Thursday, March 7, 2013

Composition of Ontario's "Global Adjustment" Charge in 2012

I've been revisiting an old topic for one element of an argument I'm making using Ontario's Global Adjustment.  The global adjustment is the mechanism that recovers all supply costs (including capacity payments, feed-in tariff rates, regulated rates, demand/conservation spending, etc) from consumers.  In the distant past market rates recovered more than the contracted amount, but recently the Global Adjustment (GA) has been roughly 2/3rd's of the commodity charge, with the market rate recovering only 1/3rd of the cost.

  The argument I participated in came as certain groups spun reports the nuclear generation was responsible for 45% of the global adjustment into saying nuclear was responsible for increasing electricity costs.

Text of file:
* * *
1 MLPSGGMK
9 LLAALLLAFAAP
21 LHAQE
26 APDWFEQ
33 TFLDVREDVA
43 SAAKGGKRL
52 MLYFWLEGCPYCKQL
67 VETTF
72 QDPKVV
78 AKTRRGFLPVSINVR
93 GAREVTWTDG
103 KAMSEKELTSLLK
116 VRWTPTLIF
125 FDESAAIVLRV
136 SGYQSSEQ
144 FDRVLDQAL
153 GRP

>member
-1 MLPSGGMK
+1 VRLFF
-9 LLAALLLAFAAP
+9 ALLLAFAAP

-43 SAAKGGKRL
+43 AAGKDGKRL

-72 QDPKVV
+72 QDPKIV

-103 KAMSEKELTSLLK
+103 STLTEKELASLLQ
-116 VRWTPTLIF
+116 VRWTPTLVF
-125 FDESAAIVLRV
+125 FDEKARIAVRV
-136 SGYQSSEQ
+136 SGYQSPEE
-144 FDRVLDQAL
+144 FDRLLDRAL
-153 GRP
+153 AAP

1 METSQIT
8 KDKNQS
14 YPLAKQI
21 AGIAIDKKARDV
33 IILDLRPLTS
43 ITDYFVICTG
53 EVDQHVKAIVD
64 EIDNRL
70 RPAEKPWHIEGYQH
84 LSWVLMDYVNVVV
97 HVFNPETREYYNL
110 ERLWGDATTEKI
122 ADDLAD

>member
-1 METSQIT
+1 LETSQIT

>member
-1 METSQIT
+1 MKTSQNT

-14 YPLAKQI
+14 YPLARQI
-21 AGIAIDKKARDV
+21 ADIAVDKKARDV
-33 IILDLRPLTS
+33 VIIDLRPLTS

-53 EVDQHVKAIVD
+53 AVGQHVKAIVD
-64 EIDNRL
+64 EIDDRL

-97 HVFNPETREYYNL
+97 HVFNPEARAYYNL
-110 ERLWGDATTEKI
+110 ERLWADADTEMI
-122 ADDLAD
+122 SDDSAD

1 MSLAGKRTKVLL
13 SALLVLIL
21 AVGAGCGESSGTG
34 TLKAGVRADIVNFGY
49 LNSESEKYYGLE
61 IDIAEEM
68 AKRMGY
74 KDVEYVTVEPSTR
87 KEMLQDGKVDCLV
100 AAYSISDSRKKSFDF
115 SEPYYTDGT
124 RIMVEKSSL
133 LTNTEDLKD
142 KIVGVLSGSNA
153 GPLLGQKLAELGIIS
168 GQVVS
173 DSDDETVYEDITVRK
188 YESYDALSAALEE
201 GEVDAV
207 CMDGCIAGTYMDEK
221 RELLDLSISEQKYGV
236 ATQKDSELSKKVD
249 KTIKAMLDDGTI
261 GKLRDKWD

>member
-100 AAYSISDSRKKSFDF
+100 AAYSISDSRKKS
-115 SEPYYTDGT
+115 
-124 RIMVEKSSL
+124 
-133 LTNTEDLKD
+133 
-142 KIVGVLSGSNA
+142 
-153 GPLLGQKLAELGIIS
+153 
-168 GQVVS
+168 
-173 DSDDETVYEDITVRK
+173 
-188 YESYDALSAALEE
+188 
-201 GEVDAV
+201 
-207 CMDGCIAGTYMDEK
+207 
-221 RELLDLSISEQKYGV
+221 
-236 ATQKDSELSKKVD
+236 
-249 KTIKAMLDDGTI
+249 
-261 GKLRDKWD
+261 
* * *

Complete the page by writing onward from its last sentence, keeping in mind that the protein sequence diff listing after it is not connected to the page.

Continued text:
The 2012 data with the estimates I regularly generate demonstrates, again, that nuclear contributes much of the GA because it is much of our supply.
Obviously if a type of generation produces a greater share of total production than it's share of total cost, it's less expensive than average.

I decided to graph the difference between the share of production and the share of the global adjustment (treating that as a proxy for cost).  The resulting figures (the orange bars in the above chart) show that hydro is by far the least expensive, contributing 21% of supply and only 5% of the global adjustment charges.  The biggest discrepancy the other way will surprise many, as it's gas - responsible for only 14% of production, but 26% of the global adjustment dollars.

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